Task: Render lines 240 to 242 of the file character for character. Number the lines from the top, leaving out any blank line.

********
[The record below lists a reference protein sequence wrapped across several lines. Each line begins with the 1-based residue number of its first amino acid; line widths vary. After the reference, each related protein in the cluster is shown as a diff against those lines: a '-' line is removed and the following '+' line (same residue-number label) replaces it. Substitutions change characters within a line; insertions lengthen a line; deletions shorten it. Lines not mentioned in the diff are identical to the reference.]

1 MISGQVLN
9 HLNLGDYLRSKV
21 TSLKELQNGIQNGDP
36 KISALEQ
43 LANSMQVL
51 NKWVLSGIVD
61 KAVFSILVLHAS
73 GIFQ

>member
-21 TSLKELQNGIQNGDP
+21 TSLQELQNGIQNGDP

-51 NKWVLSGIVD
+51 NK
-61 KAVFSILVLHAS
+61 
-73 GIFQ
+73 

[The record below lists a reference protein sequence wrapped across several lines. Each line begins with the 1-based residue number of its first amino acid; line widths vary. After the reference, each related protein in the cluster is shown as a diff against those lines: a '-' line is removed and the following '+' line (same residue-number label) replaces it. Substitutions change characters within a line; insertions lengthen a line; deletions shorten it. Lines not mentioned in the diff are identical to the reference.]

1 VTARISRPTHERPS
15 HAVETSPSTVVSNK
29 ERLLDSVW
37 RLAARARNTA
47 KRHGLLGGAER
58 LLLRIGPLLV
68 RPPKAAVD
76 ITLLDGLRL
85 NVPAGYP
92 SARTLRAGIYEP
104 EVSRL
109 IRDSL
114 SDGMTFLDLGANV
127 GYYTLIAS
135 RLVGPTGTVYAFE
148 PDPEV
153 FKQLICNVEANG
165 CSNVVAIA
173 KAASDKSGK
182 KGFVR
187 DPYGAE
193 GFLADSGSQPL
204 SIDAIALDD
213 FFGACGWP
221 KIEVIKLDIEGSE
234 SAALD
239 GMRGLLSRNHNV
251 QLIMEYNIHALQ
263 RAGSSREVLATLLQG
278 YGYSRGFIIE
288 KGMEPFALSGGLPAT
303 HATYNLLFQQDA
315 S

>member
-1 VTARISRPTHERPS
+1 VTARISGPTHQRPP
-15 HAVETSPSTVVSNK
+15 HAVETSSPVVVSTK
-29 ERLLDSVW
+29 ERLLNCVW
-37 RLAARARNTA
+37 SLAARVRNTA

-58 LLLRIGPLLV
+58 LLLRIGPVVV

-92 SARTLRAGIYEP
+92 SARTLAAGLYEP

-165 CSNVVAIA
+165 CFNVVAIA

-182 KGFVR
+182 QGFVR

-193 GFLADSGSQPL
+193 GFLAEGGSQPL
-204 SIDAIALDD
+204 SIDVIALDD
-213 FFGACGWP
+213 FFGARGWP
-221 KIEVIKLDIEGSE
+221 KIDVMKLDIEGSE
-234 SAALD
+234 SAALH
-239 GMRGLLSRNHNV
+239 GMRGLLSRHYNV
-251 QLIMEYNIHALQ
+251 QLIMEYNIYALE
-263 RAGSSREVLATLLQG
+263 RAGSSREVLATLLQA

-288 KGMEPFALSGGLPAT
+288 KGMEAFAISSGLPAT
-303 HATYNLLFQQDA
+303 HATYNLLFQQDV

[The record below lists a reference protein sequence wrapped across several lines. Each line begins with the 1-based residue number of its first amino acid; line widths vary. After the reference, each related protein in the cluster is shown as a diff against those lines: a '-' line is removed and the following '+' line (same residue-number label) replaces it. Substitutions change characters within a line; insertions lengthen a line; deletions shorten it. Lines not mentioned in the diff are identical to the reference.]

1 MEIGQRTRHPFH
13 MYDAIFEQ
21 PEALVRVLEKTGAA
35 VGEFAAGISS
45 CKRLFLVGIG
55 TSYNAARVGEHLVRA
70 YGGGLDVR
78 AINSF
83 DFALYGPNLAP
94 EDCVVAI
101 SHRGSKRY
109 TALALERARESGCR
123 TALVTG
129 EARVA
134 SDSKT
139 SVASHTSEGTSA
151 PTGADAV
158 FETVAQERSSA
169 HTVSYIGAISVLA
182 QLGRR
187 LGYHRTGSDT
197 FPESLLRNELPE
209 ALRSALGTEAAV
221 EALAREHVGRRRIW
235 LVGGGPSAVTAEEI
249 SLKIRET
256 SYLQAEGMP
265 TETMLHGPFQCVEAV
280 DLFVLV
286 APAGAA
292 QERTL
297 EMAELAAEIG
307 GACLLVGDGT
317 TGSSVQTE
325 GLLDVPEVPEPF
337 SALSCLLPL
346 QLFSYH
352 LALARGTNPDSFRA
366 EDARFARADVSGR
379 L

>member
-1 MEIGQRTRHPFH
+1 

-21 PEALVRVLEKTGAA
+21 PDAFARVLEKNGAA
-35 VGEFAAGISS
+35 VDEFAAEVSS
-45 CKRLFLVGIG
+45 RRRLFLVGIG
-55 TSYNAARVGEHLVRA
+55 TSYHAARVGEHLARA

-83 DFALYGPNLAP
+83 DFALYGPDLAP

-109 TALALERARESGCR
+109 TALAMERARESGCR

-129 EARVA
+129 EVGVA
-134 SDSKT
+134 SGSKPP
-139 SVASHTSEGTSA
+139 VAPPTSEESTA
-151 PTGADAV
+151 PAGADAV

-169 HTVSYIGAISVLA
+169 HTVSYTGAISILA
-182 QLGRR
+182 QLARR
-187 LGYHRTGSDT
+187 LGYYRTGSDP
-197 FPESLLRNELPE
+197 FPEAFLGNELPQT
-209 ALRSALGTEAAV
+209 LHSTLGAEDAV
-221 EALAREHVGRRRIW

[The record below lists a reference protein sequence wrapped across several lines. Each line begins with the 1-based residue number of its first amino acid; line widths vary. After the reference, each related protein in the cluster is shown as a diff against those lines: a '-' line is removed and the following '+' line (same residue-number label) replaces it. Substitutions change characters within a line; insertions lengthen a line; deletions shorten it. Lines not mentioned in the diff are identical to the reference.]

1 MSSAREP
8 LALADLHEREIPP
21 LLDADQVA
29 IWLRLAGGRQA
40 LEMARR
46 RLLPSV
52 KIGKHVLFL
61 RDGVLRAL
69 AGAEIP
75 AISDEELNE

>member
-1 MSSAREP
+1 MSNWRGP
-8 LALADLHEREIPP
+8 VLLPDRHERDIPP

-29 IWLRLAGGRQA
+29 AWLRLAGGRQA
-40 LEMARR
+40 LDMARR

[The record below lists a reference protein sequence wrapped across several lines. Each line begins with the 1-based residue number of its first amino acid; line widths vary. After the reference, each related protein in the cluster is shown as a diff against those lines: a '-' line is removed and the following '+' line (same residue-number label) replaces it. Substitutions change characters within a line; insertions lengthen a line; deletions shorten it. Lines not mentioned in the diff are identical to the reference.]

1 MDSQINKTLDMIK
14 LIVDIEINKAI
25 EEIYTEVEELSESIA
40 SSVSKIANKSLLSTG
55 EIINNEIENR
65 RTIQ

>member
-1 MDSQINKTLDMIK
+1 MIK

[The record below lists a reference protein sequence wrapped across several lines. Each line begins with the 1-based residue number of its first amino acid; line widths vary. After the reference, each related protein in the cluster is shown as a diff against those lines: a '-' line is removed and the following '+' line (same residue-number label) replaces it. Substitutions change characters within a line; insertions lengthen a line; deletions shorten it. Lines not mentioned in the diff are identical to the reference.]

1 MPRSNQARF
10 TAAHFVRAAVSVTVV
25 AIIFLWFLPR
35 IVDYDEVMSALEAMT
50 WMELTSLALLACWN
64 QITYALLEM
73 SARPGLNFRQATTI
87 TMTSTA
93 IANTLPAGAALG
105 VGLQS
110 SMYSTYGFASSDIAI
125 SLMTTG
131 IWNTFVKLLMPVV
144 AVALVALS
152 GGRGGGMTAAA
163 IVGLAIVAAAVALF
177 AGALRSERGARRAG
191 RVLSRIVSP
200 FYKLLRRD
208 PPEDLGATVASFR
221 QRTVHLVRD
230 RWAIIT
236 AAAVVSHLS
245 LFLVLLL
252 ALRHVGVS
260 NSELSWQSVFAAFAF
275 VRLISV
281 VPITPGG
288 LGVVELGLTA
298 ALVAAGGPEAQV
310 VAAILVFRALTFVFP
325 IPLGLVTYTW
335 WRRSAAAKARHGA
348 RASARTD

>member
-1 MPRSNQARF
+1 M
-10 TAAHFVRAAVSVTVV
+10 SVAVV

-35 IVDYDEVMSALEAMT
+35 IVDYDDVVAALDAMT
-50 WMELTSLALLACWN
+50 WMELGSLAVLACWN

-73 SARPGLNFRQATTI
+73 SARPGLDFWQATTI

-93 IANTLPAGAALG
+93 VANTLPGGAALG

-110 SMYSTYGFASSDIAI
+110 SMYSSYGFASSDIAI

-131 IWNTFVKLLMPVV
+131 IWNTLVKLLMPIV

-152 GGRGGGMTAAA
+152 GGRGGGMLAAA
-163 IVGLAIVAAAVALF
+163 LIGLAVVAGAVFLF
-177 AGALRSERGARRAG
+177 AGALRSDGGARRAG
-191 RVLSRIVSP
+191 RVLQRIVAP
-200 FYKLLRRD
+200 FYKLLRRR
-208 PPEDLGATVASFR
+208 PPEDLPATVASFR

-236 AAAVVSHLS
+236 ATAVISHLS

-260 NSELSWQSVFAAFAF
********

+73 SARPGLDFWQATTI

-93 IANTLPAGAALG
+93 VANTLPGGAALG